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Equalizing *After* Diving

Posted: Tue Aug 21, 2018 9:04 am
by 60south
After every dive, for roughly the next 24 hours I need to keep equalizing. I'll equalize, and then a minute or two later I need to equalize again. What causes that?

I heard a theory that your ears are still off-gassing, but I don't buy it. That would be a lot of gas coming out of solution and diffusing into your middle ear.

My pet theory is that the eustachian tube is slightly inflamed or has some fluid in it, and that's making it act like a one-way valve. Every time you move your head it forces air out of the middle ear, causing a lower pressure inside.


Re: Equalizing *After* Diving

Posted: Tue Aug 21, 2018 1:18 pm
by Gregp
On the drive home from a dive site, I often find myself popping my ears quite a bit. I just suspected it was because of habit to equalize and being more aware of the pressure differences.

Irritation of the throat from diving might be worth considering. The gas we breathe is extremely dry, and there's so much more passing into our lungs. Because of this, the back of the throat can be irritated, resulting in the sensation to equalize more.

Also, consider barotrauma from diving. I had bruising of my eardrum a few years ago and felt the need to frequently equalize until it healed. It's known that diving down just 6 feet from the surface without equalizing can cause some injury. A lot of us may be having sub-clinical barotrauma each time we dive.

You're right that the Eustachian tube does act like a one-way valve. It's easier for air to vent out of the middle ear, than to accumulate pressure.

I doubt turning your head forces air in or out. There would need to be both a pressure difference between the throat and middle ear, and the Eustachian tube open for a equalization to occur.

Re: Equalizing *After* Diving

Posted: Wed Aug 22, 2018 12:06 am
by H20doctor
I constantly have to re equalize my ears after diving.. I think it just depends on the person but usually for me I have to pound some water down and then my ears are blocked kind of stuffed up inside... I have messed up ears from 18 years of diving massive calcium deposits on my eardrums and a condition called otitus.. yep I'm wrecked

Re: Equalizing *After* Diving

Posted: Wed Aug 22, 2018 10:09 am
by fmerkel
Your Eustachian tubes and ears get a workout on a dive. The number and intensity of equalization you go through are way beyond 'design parameters'.
You could be reacting to some micro-trauma from adequate but not exceptional equalization. Everyone's ears are different. I need to go slowly, pay a lot of attention to equalizing, and sometimes ascend a bit and start over. If equalizing is AT ALL even....slightly....difficult you are putting some strain on pretty delicate tissues. It's actually kind of amazing we get away with it at all.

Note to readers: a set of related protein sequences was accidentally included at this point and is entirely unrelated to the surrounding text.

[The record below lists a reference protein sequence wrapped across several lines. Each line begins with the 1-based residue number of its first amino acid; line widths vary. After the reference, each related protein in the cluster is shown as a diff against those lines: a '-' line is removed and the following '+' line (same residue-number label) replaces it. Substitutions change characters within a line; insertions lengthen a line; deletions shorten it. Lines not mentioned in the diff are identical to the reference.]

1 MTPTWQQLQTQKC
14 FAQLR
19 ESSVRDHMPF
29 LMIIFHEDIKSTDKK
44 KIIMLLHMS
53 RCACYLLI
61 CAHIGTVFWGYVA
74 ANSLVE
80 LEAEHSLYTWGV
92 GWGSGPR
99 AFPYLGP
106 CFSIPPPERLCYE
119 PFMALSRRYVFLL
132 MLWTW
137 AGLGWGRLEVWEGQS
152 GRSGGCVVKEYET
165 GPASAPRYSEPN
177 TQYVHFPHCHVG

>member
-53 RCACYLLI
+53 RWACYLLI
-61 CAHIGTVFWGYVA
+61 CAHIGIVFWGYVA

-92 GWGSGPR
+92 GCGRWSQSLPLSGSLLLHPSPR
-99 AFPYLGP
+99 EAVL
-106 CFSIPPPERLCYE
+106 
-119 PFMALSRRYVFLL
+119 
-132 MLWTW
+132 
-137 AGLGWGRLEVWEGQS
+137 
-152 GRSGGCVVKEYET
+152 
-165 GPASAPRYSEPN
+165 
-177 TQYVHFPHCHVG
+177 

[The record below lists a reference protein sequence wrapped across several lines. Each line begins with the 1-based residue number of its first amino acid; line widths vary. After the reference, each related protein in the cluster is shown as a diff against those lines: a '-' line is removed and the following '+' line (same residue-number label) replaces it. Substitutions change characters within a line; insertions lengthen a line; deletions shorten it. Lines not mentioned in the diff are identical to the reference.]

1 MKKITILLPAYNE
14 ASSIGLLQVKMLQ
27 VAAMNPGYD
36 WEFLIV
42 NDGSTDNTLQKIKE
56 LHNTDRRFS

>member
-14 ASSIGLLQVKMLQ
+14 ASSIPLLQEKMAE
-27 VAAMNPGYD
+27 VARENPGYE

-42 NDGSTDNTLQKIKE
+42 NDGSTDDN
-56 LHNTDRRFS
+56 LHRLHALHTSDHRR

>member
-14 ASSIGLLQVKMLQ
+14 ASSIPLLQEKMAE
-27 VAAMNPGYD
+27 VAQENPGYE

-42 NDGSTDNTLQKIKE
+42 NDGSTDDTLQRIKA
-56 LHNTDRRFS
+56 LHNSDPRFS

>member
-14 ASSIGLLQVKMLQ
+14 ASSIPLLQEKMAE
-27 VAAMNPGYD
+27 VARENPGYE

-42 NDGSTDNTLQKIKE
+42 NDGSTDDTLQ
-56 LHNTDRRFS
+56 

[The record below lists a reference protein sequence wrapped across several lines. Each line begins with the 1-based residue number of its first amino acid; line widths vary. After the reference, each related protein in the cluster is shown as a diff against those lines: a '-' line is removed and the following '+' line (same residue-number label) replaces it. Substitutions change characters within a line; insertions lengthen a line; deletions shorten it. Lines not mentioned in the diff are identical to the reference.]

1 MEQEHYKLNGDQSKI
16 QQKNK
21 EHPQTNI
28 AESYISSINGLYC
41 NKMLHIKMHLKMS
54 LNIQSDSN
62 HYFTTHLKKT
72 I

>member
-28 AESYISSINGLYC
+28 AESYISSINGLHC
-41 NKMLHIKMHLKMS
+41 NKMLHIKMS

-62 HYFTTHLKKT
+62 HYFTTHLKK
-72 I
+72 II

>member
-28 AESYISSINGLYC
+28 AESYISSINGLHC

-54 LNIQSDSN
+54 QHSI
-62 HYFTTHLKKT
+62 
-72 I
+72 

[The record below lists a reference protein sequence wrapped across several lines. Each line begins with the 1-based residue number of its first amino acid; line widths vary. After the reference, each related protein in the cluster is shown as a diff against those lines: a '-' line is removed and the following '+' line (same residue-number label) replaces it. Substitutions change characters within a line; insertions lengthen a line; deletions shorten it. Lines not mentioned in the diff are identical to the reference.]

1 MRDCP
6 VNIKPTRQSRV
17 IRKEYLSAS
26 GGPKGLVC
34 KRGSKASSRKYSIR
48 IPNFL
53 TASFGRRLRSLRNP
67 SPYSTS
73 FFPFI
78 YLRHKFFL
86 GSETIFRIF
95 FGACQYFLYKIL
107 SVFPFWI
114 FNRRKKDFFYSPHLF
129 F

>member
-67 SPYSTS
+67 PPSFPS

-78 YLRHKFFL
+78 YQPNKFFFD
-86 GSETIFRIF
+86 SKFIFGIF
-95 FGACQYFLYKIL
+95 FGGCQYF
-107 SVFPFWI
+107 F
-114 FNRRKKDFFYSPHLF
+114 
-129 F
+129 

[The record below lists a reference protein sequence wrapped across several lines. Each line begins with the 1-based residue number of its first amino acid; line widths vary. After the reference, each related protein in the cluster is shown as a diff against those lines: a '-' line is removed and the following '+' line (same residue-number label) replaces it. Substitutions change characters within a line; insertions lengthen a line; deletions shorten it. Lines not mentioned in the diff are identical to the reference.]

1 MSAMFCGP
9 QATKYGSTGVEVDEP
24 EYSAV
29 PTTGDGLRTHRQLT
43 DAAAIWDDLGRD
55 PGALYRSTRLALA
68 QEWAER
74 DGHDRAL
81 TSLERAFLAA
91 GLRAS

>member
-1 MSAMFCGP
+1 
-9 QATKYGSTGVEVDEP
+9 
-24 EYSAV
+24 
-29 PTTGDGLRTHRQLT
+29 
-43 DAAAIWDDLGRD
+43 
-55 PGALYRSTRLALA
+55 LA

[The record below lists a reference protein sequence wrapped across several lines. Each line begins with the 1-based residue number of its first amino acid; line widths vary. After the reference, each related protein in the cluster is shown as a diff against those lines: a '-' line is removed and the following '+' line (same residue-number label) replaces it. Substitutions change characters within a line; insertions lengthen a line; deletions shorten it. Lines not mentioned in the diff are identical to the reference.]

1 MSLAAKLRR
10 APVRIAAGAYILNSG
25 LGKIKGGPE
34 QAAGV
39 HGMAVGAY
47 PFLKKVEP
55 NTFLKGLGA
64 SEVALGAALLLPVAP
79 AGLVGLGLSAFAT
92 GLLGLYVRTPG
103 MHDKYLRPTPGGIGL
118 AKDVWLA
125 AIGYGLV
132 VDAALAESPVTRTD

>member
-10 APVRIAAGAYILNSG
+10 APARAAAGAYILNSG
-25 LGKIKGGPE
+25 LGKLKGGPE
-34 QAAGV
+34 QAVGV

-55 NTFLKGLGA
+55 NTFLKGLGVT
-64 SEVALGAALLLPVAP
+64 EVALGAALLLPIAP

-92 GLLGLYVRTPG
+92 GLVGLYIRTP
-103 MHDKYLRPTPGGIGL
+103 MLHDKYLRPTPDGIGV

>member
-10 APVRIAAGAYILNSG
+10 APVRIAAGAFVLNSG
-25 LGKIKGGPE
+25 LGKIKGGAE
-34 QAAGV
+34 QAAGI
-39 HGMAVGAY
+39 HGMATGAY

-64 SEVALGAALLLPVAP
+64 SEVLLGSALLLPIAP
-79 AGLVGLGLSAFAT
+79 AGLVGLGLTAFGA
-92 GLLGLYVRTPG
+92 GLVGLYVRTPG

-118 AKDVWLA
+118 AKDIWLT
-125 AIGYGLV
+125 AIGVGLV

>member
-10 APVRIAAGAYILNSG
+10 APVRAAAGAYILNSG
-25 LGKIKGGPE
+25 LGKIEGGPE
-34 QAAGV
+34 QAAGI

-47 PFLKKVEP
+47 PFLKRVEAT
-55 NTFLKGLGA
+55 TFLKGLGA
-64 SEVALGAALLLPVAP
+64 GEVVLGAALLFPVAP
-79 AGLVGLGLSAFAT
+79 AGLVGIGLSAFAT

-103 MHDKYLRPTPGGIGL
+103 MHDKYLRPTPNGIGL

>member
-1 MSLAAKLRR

Re: Equalizing *After* Diving

Posted: Mon Aug 27, 2018 1:45 pm
by McGlencoe
It's way worse with a rebreather. I have "crunchy ears" anywhere from a day to two days after a dive depending on deep, time and how often I've been diving. ... -dive.html

Re: Equalizing *After* Diving

Posted: Mon Aug 27, 2018 6:32 pm
by 60south
I dunno. With all due respect to Dr. Pollock, I'm still not buying the 'oxygen ear' theory.


- Virtually all of the online literature that discusses 'oxygen ear' or 'middle ear oxygen absorption' quotes other websites, notably the US Navy Diver Manual, which talks about it but doesn't reference a source.

- None of the discussions about Oxygen Ear actually reference a scientific study on the topic. I couldn't find any source study at all. (This is a big red flag for people in medical research, where common folklore supplants rigorous studies-- until it's proven wrong.)

- There is actually evidence against the idea. ... 9509139341

- For nitrox divers, the PPO2 percentage is typically ~50% higher than ambient air (for EAN32). Let's assume the middle ear (ME) is flushed with nitrox during the dive, so that on surfacing the ME contains pure nitrox. If all of the extra oxygen were to be absorbed, this corresponds to a ~10% reduction in ambient pressure within the ME (Before O2 absorption: .68 PPN2 + .32 PPO2; After O2 absorption: .68 PPN2 + .21 PPO2 @ 1ATA). That 10% change in pressure is the equivalent of about the first 3 fsw at the beginning of a dive, a difference easily cleared with a single Valsalva maneuver -- or a yawn if you happen to be riding up in a fast elevator. And yet... the ear clearing continues on for 12, 24 hours...

Note: in the course of researching this I found out that the ME does not normally contain the same mix of gasses as air; more closely the mix of gasses in venous blood: a super high concentration of CO2, low O2, and high N2. How that fits in this discussion I'm not sure. Source: ... 9009122520

So I think there's more to it, perhaps due to high PO2 levels affecting the ME chemoreceptors, which regulate ME aeration, as A. Shupak (1994) suggests. That would explain why the problem is worse after high-O2 dives and long rebreather dives.